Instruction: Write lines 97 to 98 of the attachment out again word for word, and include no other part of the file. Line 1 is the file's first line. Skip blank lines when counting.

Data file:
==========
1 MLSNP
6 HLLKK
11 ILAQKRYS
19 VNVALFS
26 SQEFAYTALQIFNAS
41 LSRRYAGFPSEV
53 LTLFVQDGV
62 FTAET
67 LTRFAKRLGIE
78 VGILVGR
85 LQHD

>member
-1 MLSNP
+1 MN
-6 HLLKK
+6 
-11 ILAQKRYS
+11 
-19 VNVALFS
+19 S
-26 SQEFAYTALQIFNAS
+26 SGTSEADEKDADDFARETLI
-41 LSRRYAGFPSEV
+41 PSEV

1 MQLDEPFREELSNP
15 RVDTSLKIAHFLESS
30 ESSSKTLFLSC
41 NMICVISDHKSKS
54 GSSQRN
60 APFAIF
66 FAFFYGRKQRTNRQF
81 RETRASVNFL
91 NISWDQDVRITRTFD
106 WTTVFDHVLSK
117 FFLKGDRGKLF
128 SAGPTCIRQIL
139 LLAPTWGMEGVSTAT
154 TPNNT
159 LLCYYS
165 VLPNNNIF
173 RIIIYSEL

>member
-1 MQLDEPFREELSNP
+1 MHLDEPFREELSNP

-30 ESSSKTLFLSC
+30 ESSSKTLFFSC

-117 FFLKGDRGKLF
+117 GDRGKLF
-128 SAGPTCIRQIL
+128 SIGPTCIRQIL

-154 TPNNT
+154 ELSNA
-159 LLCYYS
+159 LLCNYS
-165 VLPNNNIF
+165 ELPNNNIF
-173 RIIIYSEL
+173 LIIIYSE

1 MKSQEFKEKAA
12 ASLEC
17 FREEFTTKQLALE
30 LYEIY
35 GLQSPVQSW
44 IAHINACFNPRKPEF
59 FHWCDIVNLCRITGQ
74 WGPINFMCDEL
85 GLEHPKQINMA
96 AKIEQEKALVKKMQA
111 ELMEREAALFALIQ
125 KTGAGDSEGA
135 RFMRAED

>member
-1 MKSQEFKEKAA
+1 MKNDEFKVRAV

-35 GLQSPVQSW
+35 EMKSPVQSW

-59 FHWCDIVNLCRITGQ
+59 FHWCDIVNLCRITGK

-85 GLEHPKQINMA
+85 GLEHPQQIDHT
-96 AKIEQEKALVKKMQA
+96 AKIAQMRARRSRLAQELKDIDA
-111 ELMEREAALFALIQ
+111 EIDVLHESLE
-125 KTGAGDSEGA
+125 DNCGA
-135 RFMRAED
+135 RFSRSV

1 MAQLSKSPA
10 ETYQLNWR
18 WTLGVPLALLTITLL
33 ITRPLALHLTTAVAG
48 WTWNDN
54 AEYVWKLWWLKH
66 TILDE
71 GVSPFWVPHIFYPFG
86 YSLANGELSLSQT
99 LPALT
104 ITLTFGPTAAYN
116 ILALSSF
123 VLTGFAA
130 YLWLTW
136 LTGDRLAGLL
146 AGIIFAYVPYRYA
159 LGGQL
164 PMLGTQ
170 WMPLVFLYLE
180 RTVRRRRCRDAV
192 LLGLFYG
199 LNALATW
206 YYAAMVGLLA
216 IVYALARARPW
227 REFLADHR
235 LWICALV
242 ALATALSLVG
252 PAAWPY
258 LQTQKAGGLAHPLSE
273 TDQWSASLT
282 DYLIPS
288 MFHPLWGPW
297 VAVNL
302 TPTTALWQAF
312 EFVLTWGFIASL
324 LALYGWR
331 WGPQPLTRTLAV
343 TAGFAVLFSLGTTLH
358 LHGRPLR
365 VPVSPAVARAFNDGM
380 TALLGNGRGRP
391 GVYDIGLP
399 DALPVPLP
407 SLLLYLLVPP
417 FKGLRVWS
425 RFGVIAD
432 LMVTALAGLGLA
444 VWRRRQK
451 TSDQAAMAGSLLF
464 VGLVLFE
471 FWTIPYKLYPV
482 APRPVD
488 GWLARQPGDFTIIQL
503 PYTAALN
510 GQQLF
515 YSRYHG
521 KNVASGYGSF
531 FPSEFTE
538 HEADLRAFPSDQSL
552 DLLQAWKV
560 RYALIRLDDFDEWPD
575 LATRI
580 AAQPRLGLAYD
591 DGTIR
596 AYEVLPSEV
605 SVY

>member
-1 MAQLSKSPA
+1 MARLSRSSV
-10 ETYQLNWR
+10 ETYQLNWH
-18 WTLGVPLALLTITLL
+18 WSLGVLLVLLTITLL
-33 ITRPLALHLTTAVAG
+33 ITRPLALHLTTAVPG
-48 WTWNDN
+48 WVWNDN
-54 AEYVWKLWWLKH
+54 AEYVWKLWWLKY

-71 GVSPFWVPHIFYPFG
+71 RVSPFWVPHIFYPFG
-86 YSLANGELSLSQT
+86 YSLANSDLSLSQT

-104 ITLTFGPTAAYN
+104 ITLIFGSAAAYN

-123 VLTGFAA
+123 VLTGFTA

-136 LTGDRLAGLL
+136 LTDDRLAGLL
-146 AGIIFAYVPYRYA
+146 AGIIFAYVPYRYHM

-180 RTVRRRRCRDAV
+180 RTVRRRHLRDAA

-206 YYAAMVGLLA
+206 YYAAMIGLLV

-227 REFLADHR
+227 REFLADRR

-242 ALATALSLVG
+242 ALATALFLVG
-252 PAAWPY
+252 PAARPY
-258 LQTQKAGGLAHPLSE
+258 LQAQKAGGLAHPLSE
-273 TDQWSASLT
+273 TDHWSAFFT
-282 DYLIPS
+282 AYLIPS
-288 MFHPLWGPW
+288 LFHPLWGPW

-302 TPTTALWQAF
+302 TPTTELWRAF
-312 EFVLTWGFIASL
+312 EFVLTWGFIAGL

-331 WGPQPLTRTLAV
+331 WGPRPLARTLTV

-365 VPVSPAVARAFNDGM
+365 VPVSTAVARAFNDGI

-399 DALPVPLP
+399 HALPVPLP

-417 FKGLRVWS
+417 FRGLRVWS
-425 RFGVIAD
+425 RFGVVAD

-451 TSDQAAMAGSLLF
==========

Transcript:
86 YSLANGELSLSQT
99 LPALT